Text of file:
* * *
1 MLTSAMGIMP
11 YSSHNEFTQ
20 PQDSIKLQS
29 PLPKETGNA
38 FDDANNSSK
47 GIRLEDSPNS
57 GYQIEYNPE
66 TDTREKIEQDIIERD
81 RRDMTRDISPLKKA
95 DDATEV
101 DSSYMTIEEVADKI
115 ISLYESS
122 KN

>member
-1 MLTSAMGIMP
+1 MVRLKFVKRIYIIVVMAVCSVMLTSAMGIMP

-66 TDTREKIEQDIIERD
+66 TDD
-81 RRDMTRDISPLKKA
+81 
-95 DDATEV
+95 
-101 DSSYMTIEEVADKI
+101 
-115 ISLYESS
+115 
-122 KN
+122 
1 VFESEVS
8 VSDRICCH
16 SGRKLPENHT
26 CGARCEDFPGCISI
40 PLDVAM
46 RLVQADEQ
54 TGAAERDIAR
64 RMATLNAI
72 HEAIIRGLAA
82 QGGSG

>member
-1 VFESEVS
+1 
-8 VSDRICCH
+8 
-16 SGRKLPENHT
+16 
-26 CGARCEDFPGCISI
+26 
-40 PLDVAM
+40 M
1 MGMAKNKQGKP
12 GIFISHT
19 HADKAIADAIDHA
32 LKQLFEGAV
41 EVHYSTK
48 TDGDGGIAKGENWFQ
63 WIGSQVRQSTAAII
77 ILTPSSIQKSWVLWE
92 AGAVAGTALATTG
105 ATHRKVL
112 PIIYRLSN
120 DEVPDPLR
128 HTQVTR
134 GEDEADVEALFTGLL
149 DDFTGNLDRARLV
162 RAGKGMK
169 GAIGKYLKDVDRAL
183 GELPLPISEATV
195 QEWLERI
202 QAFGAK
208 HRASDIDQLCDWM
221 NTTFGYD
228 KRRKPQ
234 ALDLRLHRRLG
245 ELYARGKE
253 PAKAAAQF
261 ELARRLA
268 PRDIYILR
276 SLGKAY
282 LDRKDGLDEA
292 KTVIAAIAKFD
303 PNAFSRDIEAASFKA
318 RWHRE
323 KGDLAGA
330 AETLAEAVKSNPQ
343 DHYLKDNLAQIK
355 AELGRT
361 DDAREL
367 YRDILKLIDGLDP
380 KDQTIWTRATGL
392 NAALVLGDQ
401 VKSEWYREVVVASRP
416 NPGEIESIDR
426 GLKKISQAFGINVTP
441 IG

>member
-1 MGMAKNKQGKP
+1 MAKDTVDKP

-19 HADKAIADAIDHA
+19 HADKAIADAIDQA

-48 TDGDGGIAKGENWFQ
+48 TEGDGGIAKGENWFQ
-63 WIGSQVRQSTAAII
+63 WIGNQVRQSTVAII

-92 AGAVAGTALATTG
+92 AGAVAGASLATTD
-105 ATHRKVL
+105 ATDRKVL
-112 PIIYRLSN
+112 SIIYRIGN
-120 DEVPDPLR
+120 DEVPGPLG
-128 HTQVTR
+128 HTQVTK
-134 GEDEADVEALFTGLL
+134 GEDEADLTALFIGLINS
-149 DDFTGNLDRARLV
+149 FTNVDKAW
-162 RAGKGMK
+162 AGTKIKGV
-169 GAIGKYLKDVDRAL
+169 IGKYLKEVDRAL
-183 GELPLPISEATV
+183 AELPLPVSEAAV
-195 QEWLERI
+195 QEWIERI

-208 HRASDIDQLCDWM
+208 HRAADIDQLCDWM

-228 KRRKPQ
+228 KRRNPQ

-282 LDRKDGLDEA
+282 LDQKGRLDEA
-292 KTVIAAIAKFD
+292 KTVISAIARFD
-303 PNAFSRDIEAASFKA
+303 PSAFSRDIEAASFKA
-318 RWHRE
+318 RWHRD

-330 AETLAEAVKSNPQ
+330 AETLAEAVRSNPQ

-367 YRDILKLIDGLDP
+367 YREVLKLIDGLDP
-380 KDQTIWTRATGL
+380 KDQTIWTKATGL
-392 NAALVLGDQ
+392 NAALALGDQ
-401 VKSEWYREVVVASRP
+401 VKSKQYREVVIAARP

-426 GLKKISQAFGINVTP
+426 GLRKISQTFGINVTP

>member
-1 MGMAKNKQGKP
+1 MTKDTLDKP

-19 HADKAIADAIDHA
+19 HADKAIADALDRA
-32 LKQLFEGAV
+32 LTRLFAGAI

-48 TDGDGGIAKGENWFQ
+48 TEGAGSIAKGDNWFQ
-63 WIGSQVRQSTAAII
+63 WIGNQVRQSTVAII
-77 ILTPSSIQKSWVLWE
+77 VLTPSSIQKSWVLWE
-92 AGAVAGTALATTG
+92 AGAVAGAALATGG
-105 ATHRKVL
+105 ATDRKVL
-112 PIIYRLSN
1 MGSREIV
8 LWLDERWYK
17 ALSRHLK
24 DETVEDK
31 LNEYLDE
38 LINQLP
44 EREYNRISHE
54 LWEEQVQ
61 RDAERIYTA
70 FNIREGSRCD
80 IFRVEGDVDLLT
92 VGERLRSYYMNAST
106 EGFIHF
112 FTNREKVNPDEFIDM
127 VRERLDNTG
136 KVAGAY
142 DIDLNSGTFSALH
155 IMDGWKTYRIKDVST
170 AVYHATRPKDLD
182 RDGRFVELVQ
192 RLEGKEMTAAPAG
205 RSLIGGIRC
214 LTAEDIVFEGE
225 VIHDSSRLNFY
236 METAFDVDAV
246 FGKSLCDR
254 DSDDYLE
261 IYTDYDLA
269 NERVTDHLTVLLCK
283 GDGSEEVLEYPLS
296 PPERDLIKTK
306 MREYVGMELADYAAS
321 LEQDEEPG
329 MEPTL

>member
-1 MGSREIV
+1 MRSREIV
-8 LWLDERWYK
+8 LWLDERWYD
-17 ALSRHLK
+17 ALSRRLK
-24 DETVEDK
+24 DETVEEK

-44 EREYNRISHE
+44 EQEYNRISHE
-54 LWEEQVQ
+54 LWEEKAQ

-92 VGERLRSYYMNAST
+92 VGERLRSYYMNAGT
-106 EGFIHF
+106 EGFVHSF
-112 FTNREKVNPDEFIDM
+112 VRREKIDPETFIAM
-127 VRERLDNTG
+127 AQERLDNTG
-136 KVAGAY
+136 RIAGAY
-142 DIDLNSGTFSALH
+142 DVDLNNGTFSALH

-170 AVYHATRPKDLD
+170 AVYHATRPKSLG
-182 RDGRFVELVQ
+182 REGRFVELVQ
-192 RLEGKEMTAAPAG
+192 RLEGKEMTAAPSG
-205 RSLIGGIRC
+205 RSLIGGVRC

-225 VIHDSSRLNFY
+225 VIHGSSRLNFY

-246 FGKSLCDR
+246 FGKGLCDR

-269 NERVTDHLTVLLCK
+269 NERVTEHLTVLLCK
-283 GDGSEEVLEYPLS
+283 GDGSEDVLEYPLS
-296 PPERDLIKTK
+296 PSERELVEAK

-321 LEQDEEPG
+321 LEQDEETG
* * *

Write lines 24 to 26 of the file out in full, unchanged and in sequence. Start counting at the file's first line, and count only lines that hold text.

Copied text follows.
+101 
-115 ISLYESS
+115 